Adhesive woes, challenging lows, or stubborn highs can all get in the way of a fun day in the sun! Barbeques, swimming, yard work, and other outdoor activities pose certain challenges for people with diabetes.
Sweating, swimming, and hot temperatures can cause insulin pump sets and Continuous Glucose Monitors (CGMS) to fall off before it is time to change them.
The extra energy your body needs to keep cool during hot days, especially with physical activity, can cause low blood sugars that can be challenging to fix.
A normal symptom of low blood sugar is sweating for some people. That symptom may be mistaken for normal sweating from the heat.
High temps can cause insulin to go bad or sensors to become inaccurate.
It can be challenging to accurately dose insulin for the variety of foods at a summer BBQ or a dinner out.
Extra sweat loss, not drinking enough fluids, and especially if blood sugars are running above target can all lead to dehydration.
>Does this mean no fun in the sun if you have diabetes? No way! It means you may benefit from a few tips to keep your health in check while you enjoy the great outdoors.
If you know you will be getting extra sweaty or are planning to swim, plan to use different than your normal amounts and types of adhesive. There are a variety of options to try out. What works for one person may not work for the next. Some common adhesives that work for many people include Skin Tac Wipes (available on Amazon.com), Medtronic’s Enlite Overtape, Dexcom’s Overpatches, and a nice variety of colorful or fun shapes and styles of patches. See a recent article from Diabetesmine for 8 Great CGM and Insulin Pump Patches for People with Diabetes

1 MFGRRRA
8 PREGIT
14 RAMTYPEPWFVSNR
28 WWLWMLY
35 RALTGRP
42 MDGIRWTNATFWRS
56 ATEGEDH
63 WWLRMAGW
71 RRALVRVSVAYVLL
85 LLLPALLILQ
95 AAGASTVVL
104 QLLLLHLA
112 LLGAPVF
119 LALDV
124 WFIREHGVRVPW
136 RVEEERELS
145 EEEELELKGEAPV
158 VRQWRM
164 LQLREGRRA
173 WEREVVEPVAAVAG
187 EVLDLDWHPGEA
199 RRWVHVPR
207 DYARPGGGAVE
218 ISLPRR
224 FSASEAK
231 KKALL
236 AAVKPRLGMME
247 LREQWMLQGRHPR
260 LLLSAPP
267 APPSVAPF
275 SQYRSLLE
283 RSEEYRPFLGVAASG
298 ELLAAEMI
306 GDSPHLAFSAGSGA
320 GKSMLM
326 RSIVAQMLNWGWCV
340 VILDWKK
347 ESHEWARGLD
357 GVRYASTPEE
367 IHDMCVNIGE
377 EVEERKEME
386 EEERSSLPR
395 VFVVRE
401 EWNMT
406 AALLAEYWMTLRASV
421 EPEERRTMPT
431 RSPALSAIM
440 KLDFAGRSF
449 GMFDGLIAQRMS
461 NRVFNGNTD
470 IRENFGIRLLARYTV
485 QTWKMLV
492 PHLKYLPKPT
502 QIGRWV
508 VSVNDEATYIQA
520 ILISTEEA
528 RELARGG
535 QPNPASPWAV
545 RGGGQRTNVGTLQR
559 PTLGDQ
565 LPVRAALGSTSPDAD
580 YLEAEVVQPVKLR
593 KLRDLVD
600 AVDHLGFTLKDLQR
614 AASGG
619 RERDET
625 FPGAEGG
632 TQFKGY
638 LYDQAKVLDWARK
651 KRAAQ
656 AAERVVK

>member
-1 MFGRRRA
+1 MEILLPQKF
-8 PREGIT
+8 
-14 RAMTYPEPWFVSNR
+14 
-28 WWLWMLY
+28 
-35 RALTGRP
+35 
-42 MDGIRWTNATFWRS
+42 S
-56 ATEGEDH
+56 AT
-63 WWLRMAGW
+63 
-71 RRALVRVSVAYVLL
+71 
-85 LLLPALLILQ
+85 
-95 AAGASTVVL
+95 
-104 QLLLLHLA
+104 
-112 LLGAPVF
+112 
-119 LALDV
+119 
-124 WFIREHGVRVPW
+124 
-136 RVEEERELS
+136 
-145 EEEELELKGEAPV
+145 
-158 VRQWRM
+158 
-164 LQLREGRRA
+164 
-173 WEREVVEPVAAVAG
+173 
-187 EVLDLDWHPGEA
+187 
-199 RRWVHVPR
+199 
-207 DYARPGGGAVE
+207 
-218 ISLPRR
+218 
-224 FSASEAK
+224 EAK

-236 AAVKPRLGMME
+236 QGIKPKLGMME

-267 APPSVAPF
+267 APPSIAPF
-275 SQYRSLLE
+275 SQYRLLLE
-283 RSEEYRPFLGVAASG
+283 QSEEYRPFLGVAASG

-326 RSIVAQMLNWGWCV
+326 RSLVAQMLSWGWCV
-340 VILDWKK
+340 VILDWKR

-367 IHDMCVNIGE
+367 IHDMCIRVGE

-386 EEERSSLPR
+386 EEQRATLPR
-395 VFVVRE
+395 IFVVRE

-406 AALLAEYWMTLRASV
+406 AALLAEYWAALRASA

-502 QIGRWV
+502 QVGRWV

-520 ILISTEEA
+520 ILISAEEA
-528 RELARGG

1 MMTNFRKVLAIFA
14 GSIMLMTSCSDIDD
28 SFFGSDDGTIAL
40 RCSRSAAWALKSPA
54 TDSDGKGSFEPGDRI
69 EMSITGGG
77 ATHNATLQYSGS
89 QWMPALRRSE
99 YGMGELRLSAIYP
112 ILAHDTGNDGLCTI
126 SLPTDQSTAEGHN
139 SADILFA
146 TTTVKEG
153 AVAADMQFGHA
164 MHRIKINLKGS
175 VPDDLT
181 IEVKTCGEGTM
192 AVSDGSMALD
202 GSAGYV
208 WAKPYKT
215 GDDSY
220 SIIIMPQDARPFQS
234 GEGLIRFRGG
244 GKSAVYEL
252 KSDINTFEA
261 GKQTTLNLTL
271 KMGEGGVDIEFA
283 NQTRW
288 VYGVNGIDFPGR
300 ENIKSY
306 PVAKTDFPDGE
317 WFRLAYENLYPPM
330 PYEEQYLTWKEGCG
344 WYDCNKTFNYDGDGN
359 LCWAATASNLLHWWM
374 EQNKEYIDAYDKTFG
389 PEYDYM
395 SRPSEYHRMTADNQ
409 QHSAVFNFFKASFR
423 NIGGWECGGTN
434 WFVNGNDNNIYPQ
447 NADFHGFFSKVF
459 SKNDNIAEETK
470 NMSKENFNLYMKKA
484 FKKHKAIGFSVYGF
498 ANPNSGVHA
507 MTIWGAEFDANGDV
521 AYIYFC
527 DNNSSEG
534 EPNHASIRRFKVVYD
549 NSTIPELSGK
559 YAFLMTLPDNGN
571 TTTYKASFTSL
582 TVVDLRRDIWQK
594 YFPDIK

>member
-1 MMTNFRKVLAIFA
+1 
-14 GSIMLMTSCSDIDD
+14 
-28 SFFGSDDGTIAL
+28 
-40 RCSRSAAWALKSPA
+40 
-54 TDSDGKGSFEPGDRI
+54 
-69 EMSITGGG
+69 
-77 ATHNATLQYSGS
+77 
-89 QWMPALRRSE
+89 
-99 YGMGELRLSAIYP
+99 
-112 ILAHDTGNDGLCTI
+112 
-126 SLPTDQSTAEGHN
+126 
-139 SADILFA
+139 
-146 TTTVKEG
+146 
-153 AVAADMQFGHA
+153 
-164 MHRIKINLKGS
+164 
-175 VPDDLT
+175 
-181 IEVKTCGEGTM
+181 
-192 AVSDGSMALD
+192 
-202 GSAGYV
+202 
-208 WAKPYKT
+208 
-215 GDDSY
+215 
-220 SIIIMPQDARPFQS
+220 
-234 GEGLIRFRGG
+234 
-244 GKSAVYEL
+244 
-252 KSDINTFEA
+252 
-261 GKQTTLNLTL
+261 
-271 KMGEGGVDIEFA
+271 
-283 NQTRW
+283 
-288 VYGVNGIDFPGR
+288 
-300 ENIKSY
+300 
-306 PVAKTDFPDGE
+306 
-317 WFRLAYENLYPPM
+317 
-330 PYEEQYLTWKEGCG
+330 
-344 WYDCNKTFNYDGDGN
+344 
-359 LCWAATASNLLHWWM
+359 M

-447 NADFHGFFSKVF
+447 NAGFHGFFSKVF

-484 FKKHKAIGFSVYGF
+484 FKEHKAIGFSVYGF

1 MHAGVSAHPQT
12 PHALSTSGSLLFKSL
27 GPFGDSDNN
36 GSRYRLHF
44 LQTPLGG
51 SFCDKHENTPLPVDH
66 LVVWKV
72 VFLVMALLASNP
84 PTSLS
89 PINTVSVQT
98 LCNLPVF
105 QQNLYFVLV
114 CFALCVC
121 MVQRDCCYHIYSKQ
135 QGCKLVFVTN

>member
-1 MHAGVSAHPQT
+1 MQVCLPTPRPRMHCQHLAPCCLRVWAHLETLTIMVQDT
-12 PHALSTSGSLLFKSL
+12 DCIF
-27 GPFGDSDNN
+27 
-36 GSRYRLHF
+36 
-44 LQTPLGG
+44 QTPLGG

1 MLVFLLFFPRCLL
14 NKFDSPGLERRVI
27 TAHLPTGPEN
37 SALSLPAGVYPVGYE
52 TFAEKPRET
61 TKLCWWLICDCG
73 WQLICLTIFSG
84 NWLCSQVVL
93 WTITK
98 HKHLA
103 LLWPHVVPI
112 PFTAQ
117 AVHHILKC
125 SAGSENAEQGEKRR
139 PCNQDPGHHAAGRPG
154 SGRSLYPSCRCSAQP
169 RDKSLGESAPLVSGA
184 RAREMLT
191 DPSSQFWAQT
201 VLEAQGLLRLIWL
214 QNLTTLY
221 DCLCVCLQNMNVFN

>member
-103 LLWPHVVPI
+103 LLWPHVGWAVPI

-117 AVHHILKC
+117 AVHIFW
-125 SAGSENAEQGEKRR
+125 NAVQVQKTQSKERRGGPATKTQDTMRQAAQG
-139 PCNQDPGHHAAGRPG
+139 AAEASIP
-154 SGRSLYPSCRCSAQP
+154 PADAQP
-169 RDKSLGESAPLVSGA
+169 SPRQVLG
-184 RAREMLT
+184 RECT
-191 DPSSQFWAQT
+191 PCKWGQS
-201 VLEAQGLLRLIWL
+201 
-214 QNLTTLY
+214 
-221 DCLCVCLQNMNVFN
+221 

> Pro tip: If you try out an adhesive wipe or adhesive patch, also purchase an adhesive remover swab to remove it!
You may need:
to suddenly replace a pump site or sensor
a fresh reservoir, cartridge, pen or vial of insulin
more than the normal amount of low blood sugar treatments
extra fluids, like water, for hydration
>Keep your insulin, test strips, and supplies cool. Do NOT leave these important items in a car. Instead, put these items wrapped in a small towel in a Ziplock inside a cooler or protect them from heat another way.
Pause and Reflect:
Do your best to pause to think about the carbs in the foods you are eating. It may be annoying while everyone else is talking or playing a fun game of sand volleyball. Taking a moment to count those carbs, Google search them if you need to, can really pay off over the next few hours to help you have more energy to enjoy the rest of your day.
Take a moment from time to time to think about how your body feels. Do you need a drink of water? Should you glance at your sensor or check your blood sugar? Regroup, refresh, and get back out on that sand volleyball court!
Tavia Vital BSN, BA, RN, CDCES
Director of Intensive Diabetes Management
Tavia is a Registered Nurse, Certified Diabetes Care and Education Specialist, and Certified Trainer on most makes/models of insulin pumps and continuous glucose monitoring systems. She earned a Bachelor of Science degree in Nursing from Regis University in Denver, Colorado after receiving a Bachelor of Arts degree in Spanish from the University of Iowa.
After working as an inpatient nurse, Tavia shifted her career focus to work as an outpatient nurse and diabetes educator. She worked many years as a diabetes educator in endocrinology, diabetes, and metabolism clinics, a high-risk diabetes and pregnancy clinic, and in family care/primary care provider clinics before joining Integrated Diabetes Services.